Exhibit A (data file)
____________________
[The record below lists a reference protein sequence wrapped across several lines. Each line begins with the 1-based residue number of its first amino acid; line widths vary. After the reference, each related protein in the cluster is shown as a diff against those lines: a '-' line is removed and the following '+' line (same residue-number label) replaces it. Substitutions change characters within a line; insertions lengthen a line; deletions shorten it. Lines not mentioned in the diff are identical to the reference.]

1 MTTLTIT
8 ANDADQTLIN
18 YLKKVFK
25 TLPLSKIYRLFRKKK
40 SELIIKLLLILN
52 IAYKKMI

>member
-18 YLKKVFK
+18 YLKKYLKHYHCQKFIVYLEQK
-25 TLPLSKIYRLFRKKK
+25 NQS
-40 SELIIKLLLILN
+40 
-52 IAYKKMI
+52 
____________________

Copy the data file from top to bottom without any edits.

[The record below lists a reference protein sequence wrapped across several lines. Each line begins with the 1-based residue number of its first amino acid; line widths vary. After the reference, each related protein in the cluster is shown as a diff against those lines: a '-' line is removed and the following '+' line (same residue-number label) replaces it. Substitutions change characters within a line; insertions lengthen a line; deletions shorten it. Lines not mentioned in the diff are identical to the reference.]

1 MTTLTIT
8 ANDADQTLIN
18 YLKKVFK
25 TLPLSKIYRLFRKKK
40 SELIIKLLLILN
52 IAYKKMI

>member
-18 YLKKVFK
+18 YLKKYLKHYHCQKFIVYLEQK
-25 TLPLSKIYRLFRKKK
+25 NQS
-40 SELIIKLLLILN
+40 
-52 IAYKKMI
+52 